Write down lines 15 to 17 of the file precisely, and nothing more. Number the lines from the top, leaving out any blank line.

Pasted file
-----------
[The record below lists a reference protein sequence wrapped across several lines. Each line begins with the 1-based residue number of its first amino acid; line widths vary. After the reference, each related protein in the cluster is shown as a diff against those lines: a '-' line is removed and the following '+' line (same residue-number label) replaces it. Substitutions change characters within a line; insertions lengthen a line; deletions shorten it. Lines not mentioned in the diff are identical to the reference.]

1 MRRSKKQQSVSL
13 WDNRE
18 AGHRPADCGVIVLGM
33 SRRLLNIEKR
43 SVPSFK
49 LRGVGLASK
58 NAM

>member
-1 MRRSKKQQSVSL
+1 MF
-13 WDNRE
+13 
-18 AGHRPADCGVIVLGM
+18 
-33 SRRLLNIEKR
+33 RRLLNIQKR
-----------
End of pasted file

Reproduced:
+18 
-33 SRRLLNIEKR
+33 RRLLNIQKR